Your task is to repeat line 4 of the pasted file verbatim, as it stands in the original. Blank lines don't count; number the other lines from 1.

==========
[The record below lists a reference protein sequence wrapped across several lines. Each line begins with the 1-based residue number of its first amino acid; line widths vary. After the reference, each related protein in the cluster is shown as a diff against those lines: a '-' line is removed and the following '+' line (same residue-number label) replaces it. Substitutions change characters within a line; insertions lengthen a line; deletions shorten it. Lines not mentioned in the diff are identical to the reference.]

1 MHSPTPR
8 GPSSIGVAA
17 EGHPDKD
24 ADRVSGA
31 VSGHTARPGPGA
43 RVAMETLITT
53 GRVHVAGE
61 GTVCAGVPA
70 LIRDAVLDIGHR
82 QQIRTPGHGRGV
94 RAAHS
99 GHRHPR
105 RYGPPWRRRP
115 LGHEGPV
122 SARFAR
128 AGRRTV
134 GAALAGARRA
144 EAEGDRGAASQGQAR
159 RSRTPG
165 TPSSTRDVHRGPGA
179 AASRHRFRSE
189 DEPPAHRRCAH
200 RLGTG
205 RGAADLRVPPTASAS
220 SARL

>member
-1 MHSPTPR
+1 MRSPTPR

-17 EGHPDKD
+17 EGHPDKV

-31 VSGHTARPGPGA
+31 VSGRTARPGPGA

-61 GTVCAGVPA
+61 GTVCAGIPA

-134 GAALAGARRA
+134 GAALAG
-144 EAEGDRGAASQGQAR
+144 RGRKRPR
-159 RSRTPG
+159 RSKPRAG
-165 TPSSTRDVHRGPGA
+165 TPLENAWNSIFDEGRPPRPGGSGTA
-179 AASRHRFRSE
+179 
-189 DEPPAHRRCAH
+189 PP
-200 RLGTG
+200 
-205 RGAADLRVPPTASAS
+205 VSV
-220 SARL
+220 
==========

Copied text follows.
17 EGHPDKD